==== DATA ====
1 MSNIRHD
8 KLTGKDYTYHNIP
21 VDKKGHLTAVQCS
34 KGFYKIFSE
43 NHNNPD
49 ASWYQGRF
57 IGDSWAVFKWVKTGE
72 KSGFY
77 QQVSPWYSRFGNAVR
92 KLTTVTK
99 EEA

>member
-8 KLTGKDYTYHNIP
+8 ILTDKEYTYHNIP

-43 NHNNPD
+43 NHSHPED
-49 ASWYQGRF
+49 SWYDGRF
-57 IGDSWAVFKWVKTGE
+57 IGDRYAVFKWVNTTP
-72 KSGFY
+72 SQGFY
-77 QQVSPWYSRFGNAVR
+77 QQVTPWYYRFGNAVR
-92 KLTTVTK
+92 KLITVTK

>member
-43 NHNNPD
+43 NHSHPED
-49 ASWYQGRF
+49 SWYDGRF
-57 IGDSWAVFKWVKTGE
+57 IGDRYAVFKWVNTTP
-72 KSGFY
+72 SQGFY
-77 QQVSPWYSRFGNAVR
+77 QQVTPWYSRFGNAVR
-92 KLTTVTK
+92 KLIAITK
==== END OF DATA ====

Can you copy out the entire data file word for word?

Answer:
1 MSNIRHD
8 KLTGKDYTYHNIP
21 VDKKGHLTAVQCS
34 KGFYKIFSE
43 NHNNPD
49 ASWYQGRF
57 IGDSWAVFKWVKTGE
72 KSGFY
77 QQVSPWYSRFGNAVR
92 KLTTVTK
99 EEA

>member
-8 KLTGKDYTYHNIP
+8 ILTDKEYTYHNIP

-43 NHNNPD
+43 NHSHPED
-49 ASWYQGRF
+49 SWYDGRF
-57 IGDSWAVFKWVKTGE
+57 IGDRYAVFKWVNTTP
-72 KSGFY
+72 SQGFY
-77 QQVSPWYSRFGNAVR
+77 QQVTPWYYRFGNAVR
-92 KLTTVTK
+92 KLITVTK

>member
-43 NHNNPD
+43 NHSHPED
-49 ASWYQGRF
+49 SWYDGRF
-57 IGDSWAVFKWVKTGE
+57 IGDRYAVFKWVNTTP
-72 KSGFY
+72 SQGFY
-77 QQVSPWYSRFGNAVR
+77 QQVTPWYSRFGNAVR
-92 KLTTVTK
+92 KLIAITK